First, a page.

However, again, truth about these complex scandals was not considered that important, either in Congress or within the Washington news media. The governing Democrats, the likes of Rep. Lee Hamilton and later President Bill Clinton, chose to sweep the scandals under the rug in the hope that the Republicans would reciprocate.[See Secrecy & Privilege.]
Not only were hopes for bipartisanship unrequited, the Republicans grew more emboldened and more partisan. The GOP and its allies ramped up personal attacks on Clinton by turning loose their powerful new media infrastructure, which by the 1990s featured the Right’s domination of AM talk radio.
A typical example of the Right’s propaganda was to distribute lists of “mysterious deaths” of people somehow connected to President Clinton. Though there was no evidence that Clinton was implicated in any of the deaths, the sophistry rested simply on the number of cases.
What the Right learned was that it could achieve political gain with the American people by circulating an endless supply of baseless or wildly exaggerated allegations. Many Americans would believe them just because of the repetition over right-wing talk radio and other outlets.
On Election Night 1994, Democrats were stunned by how effective the tactic of using bogus and hyped anti-Clinton charges proved to be. Between the smearing of Bill and Hillary Clinton and the voters desire to punish Democrats for raising taxes to close the Reagan-Bush-41-era deficits, the Republicans swept to control of the House and Senate.
The Fox Effect
In the years that have followed – especially with the emergence of Fox News in the mid-to-late 1990s – the dominance of right-wing propaganda over non-ideological reality moved to the center of the American political process. The rout of rationality was on.
During Campaign 2000, journalists from publications such as the New York Times and the Washington Post ganged up on Al Gore. They even put made-up quotes in his mouth so they could haze him as if they were the cool kids on campus and he was the goofy nerd. By contrast, journalists knew to fawn all over the ultimate big man on campus, George W. Bush, as he made them feel important by giving them nicknames.
When Gore still narrowly defeated Bush in Election 2000, the major news media stood aside as Bush and the Republicans stole the White House.
The see-no-evil attitude hardened after the 9/11 attacks when mainstream outlets, including the New York Times, the Washington Post and CNN, consciously misreported their own findings of a Gore victory in Florida, based on an unofficial media recount. Instead of leading with that remarkable fact, they buried the lede and highlighted that Bush would still have won some partial, hypothetical recounts. [See Neck Deep.]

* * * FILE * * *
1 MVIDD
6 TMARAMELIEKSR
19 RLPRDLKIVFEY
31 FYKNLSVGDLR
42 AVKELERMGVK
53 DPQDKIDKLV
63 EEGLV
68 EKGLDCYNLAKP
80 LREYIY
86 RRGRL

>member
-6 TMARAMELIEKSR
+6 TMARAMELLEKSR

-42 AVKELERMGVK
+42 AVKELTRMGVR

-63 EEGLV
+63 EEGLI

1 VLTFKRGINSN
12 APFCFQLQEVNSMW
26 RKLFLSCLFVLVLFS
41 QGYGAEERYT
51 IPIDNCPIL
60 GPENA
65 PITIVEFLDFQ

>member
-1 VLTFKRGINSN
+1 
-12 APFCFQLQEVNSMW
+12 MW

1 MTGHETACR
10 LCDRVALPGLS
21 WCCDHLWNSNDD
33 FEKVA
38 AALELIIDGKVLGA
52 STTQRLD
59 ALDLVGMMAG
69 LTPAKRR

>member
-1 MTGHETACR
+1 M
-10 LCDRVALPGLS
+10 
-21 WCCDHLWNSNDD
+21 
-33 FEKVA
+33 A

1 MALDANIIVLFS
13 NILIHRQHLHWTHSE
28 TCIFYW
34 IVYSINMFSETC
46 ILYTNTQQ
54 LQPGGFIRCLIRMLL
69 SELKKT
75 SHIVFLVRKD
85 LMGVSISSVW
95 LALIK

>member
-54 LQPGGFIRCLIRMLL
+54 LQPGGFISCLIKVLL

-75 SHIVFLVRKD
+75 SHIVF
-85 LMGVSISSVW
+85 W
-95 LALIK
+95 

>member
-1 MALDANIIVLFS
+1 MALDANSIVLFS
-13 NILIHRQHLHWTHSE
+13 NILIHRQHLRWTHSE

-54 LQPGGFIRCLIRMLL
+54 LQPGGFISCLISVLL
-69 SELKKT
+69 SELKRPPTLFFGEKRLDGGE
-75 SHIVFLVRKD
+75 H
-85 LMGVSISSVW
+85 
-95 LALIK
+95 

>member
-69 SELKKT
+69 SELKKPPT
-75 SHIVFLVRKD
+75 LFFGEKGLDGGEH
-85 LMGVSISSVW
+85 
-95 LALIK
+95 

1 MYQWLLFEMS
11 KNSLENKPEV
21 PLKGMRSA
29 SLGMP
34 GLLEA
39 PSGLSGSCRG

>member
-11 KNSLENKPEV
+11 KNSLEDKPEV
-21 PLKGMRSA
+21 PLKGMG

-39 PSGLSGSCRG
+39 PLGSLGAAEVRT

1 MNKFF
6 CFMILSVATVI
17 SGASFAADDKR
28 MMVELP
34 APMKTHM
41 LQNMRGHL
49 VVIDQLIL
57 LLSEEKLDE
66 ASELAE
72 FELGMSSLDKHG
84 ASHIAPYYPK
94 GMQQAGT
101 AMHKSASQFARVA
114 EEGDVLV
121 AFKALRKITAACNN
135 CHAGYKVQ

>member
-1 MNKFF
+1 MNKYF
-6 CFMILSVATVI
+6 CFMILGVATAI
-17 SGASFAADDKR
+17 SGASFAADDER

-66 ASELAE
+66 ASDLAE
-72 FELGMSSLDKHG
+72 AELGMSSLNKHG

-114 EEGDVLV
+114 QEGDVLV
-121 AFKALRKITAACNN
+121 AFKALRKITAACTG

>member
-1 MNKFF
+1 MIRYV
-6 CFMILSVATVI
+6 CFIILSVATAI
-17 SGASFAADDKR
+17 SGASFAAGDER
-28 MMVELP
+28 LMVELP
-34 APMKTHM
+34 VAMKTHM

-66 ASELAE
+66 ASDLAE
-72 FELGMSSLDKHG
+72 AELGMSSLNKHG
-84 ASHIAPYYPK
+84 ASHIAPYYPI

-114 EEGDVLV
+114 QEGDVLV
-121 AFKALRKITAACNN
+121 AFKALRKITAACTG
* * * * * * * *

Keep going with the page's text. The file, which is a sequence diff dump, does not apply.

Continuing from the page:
The media mood after 9/11 – a combination of misguided patriotism and fear of right-wing retaliation – caused the mainstream press to retreat further from a fight for reality. Key journalists, such as the Times’ reporter Judy Miller and the Post’s editorial page editor Fred Hiatt, even became collaborators with Bush’s propaganda about Iraq.
Meanwhile, the neocons, who had returned to power under Bush, reprised their old strategy of perception management, stoking excessive fears of Iraq’s mythical WMD programs and stomping out any embers of doubt. For millions of Americans, the WMD lies became truth as they were repeated everywhere, from Fox News and Rush Limbaugh to the pages of the Washington Post and the New York Times.
Since President Obama’s election in 2008, the Right has again pulled out the old disinformation bag of tricks. The Right used its media dominance to pound the public with barrage after barrage of conspiracy theories about Obama.
Anti-Obama falsehoods took on the color of truth simply by their endless retelling. For instance, the canard that Obama was born in Kenya, not Hawaii as his birth certificate shows, gained credibility with large numbers of Americans. Similarly, the Right convinced tens of millions that Obama is a Muslim, though he is Christian.
At this late stage, the Republican Party and the Right recognize that they can dominate American politics through a clever mix of disinformation and faux populism, especially when dealing with a confused and embittered electorate.
But other Americans understand that craziness is not the way to rebuild the nation or to make the United States a responsible force in the world. That is why Jon Stewart’s Rally to Restore Sanity has touched a popular nerve.
It may be all that stands in the way of a landslide victory for insanity.
Robert Parry broke many of the Iran-Contra stories in the 1980s for the Associated Press and Newsweek. His latest book, Neck Deep: The Disastrous Presidency of George W. Bush, was written with two of his sons, Sam and Nat, and can be ordered at neckdeepbook.com. His two previous books, Secrecy & Privilege: The Rise of the Bush Dynasty from Watergate to Iraq and Lost History: Contras, Cocaine, the Press & 'Project Truth' are also available there. Or go to Amazon.com.
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Mr. Parry's stories are republished in the Baltimore Chronicle with permission of the author.